Growing up on “The Farm” – Memories of Travis State School

Cathy Belliveau, Program Director
Down Home Ranch

I often wonder how we got there, and how it was that we all came to be created by that place, changed forever by our years there. 

It was as if I were meant to be there.  Even in my earliest years  I loved tagging along with Dad to the “Farm,” as a girl full of curiosity would, wanting to understand what goes on from 8-5 in the parent world.

Camp Days

It was Narnia and Disneyland all in one place, with a bit of 1984 thrown in on occasion.   It could be a nightmare but in the best years it was mostly a haunting wonderland…something fragile and dark, full of beauty and tinged with sadness, all wrapped up in a sensory overload jumble.  I see it now as captured in a giant snow globe.  Surreal and locked the memories stir when I shake them in my mind.  

It is so hard for anyone to understand who had never been there.  
To understand, you had to breathe it in…let the place seep into you to experience the sense of awe it still holds for me.  It brings me to tears even after all these years: That Farm on the hill, holy depository for the broken and the lost, the loved and the rejected, the home.  It was the playground of my teen years…my rite of passage to adulthood.  It is a big part of who I am, and a big part of me was left behind, inside those gates.

I was thirteen when I first came to the Farm.  It took a while to take everything in and allow it to enchant me, as it had so many others who dedicated their lives to the care of the people on the Farm.  I went there every chance I had.  I spent my summers there teaching and being taught.  It was the best growing up place anyone could ask for.
After all these years it is still the Farm I think of when I recall the proudest moments in my work.  I still see the faces and hear the voices….calling me back over all those years to the past.
 Their faces come back to me—bringing smiles and tears.  I see the hands of the children and those of the elderly, all needing, yet all giving.  
The Farm started as a true farm community in 1933 for those society felt needed a separate home away from the rest of us.  At first it was just for men with mental disabilities, but it expanded in my years there to open the doors to women and some children.

Cathy volunteering at Special Olympics

The older men would tell me stories of growing vegetables and working in the fields below the main campus.  That was before my time. 

How proud they were of their work and how they missed the productive years, before the rules changed and the powers that were took the farm work out of the farm and left in its place the institution.

These old gentlemen should have been someone’s grandpa….so they became mine, and I will never forget them.  And in my mind’s eye I see my red headed  six year old, with his brown vacant eyes and one hand stretched out as if searching for something.  He whirled around in his dance for one….laughing at the wind….oblivious to my presence.  How I longed to reach him and unlock the child and set him free…but in a way he was already free…free from the world that could be so cruel to someone so different.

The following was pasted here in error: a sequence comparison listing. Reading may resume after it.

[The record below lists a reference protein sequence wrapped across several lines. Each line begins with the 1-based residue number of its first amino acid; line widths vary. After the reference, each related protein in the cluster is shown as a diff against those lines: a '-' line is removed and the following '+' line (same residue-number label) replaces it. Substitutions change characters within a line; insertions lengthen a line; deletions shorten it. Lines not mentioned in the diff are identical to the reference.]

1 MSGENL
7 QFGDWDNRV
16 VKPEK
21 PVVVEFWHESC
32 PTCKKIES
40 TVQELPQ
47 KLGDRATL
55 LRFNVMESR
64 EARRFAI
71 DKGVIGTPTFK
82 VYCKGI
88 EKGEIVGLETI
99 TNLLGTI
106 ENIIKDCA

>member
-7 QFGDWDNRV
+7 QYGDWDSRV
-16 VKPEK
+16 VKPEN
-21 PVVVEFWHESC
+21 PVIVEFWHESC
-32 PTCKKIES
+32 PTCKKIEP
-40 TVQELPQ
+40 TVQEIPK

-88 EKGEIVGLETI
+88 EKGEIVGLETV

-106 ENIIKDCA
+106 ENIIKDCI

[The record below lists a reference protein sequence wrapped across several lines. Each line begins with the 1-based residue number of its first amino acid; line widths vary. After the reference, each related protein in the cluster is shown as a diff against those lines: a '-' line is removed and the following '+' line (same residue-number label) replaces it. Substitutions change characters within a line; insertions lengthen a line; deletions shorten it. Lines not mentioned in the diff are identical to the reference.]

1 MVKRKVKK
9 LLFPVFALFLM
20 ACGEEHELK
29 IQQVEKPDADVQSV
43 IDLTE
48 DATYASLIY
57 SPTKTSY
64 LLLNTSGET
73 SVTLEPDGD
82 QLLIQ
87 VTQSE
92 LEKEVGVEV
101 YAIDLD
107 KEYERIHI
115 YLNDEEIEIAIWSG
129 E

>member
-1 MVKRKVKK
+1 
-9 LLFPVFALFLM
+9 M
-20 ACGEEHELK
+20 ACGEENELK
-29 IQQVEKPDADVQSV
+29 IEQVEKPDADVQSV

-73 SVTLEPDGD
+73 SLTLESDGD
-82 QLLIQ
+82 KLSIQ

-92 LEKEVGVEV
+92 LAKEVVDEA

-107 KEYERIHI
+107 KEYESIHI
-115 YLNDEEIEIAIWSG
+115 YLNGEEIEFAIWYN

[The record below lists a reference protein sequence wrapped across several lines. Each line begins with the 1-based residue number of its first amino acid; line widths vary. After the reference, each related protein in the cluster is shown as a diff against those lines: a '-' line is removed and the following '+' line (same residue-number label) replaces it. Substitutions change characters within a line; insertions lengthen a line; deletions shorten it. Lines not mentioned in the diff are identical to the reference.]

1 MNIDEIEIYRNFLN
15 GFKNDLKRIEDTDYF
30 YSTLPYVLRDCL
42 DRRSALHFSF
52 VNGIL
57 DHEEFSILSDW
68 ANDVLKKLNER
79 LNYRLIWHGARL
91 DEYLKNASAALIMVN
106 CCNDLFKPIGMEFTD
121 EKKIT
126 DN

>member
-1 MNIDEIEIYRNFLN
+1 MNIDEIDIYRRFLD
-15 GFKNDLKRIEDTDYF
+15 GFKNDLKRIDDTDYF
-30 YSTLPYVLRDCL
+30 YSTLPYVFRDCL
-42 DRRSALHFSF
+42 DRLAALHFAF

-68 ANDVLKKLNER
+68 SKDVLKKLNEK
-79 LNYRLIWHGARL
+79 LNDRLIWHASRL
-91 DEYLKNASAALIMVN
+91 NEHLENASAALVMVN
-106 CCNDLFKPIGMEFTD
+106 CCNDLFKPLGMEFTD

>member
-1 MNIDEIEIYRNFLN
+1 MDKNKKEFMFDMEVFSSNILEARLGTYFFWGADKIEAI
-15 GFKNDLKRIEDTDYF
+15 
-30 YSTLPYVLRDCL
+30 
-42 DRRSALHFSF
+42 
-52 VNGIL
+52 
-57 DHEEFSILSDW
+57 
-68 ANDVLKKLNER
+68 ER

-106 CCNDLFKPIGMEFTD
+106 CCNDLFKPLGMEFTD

Santa paid a visit

I remember Christmas on the Farm, with parades and bands and hundreds of smiling faces wrapped up in holiday joy.  In the summertime there were watermelon days, paddle boat races and swimming in the pool. 

We loved Halloween so much we dedicated a an entire month to prepare for it.  Staff worked tirelessly to create costumes, a haunted house, and a carnival with candy apples and games of chance. There was not a single holiday we didn’t celebrate and go all out for.

In some ways it was all such a perfect safe haven. 

But not always.  Like any loving but sometimes dysfunctional family there were hard days and times it was difficult to smile, but they were few enough in my day.  The hugs and the loving words made up for the black moments when someone forgot our purpose.  We were family to each other and to the people who lived there.

The lessons we learned about unconditional love and acceptance were gifts we all received.  Those gifts are cherished to this day, and will be remembered as long as I have any memory at all.

The pond at Travis State School

It is difficult—no, really it’s impossible—to convey the depth of love many of us had for the people and for the place.

The Farm was closed forever in 1995, shut down by people who didn’t understand what it had been able to become over the years: a sanctuary.

Shut down by people with fancy theories but precious little real experience in living and loving people with a label.
Shut down, but never forgotten.  But not by me, and not by the hundreds of other people who lived and worked there.
The Farm will always be the haunting, mystical place on the hill that changed us all.

C. Belliveau